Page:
Economic Research Institute Study paper
Utah State University
The typical freshman in my classes and probably most of the American public will agree with the assertions that drought and water scarcity are "bad" and conservation and efficient water use are in some sense "good " . This sentiment is reflected by a wide array of public water projects, research, and educational programs which have as their justification more "goods" and/or fewer "bads" . The severe droughts of the 1930s and 1970s in the U.S. provide examples of how complex waterbased systems, such as agricultural production, respond to stress. It has been suggested that these examples possibly provide some indication of improved means for accomplishing more efficient resource utilization under "normal " conditions and for reducing the social and economic disruption associated with equivalent scarcity-based stresses in the future. The abiding question seems to be wh ether or not selected adjustments to resource scarcity utilized under the expediency imposed by a drought might be utilized as normal operating procedure. The symmtric variant of this question is: Are there selected adjustments utilized under the expediency imposed by a drought which should not be utilized or continued as "normal" operating procedure outside the extreme situation. As in most complicated choices, the most difficult and potentially rewarding exploration is discovering and establishing the reliability of conditions which would cause a particular drought expedient to be a safe and reliable long-run resource management. Major sections which follow include:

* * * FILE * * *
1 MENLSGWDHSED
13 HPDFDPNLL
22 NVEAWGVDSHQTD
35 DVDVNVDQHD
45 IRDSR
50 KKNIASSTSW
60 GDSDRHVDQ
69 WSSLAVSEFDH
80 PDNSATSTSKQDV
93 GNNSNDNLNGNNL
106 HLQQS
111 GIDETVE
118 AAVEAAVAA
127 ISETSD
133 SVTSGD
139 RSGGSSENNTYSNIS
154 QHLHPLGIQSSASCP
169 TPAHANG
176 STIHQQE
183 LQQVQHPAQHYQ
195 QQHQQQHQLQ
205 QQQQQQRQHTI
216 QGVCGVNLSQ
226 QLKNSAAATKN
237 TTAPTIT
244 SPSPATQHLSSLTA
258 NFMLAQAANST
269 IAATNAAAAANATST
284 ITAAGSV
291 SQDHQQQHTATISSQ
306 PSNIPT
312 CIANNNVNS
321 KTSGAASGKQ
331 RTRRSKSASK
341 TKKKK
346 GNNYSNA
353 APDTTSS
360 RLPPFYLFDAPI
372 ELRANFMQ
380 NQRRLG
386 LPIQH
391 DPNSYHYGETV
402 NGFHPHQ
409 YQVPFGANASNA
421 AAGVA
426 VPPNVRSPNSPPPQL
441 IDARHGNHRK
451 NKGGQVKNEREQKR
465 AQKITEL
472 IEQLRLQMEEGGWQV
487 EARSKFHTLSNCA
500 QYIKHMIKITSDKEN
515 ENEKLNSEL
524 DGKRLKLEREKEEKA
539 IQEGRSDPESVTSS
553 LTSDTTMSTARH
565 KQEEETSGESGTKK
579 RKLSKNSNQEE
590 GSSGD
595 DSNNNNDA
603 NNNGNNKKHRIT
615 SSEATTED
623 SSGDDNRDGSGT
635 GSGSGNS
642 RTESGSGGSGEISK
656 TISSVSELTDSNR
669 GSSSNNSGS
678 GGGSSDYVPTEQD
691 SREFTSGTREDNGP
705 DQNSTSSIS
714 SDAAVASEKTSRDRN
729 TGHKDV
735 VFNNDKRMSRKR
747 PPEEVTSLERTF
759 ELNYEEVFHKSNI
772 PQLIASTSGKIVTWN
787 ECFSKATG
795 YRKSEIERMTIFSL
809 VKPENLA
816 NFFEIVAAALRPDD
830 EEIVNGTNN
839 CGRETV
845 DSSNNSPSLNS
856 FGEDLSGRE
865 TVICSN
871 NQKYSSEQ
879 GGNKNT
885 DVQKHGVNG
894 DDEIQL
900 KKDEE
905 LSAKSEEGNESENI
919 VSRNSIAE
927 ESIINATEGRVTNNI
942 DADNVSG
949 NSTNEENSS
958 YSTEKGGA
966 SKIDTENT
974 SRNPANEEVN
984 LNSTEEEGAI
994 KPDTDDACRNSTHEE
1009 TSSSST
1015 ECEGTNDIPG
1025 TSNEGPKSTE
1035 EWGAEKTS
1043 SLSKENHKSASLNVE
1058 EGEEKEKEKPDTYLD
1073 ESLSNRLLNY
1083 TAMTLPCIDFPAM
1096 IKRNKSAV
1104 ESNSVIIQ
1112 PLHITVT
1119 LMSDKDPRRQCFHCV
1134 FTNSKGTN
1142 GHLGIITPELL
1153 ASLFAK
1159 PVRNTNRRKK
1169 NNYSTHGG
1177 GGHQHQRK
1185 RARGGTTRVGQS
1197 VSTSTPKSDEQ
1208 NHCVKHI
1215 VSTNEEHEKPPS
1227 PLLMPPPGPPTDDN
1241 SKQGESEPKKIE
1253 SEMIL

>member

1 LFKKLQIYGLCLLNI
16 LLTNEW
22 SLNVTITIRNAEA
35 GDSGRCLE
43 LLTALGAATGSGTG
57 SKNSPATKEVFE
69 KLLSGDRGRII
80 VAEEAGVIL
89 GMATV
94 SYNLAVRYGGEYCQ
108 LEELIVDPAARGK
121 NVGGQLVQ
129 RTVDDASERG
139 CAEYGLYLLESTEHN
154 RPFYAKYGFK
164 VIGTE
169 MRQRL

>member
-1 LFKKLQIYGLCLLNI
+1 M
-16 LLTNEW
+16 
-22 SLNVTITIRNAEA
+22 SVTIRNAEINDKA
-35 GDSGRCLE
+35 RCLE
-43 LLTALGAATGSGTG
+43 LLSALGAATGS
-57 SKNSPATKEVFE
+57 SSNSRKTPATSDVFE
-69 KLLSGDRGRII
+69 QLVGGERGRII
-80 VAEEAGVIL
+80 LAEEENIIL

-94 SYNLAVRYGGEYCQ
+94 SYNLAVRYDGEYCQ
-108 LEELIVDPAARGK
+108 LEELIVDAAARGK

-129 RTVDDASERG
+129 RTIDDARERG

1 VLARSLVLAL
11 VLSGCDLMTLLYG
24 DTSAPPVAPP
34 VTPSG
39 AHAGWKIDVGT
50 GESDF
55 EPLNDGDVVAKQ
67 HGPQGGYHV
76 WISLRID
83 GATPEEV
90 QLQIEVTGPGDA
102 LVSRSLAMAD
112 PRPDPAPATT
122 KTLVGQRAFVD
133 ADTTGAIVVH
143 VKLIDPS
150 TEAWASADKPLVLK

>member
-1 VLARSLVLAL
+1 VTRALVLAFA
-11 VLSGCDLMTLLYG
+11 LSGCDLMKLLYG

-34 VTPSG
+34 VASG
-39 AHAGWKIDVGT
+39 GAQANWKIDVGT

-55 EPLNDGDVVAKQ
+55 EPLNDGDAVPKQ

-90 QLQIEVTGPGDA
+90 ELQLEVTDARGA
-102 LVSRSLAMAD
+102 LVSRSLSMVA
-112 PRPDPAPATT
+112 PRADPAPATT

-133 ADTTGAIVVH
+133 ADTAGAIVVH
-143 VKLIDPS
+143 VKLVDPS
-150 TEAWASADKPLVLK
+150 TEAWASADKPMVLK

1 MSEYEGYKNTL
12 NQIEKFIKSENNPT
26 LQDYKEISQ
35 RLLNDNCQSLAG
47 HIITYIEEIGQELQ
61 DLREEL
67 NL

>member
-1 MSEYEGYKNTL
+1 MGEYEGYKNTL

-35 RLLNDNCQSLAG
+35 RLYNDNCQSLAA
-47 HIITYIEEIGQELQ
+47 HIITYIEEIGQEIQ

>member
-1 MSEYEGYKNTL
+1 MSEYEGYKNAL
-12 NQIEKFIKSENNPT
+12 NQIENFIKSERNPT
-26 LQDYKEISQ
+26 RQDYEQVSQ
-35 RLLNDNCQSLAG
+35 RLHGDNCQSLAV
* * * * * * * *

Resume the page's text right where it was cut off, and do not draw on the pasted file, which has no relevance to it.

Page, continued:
Fullerton, Herbert H., "Drought Lessons From Agriculture" (1979). Economic Research Institute Study Papers. Paper 387.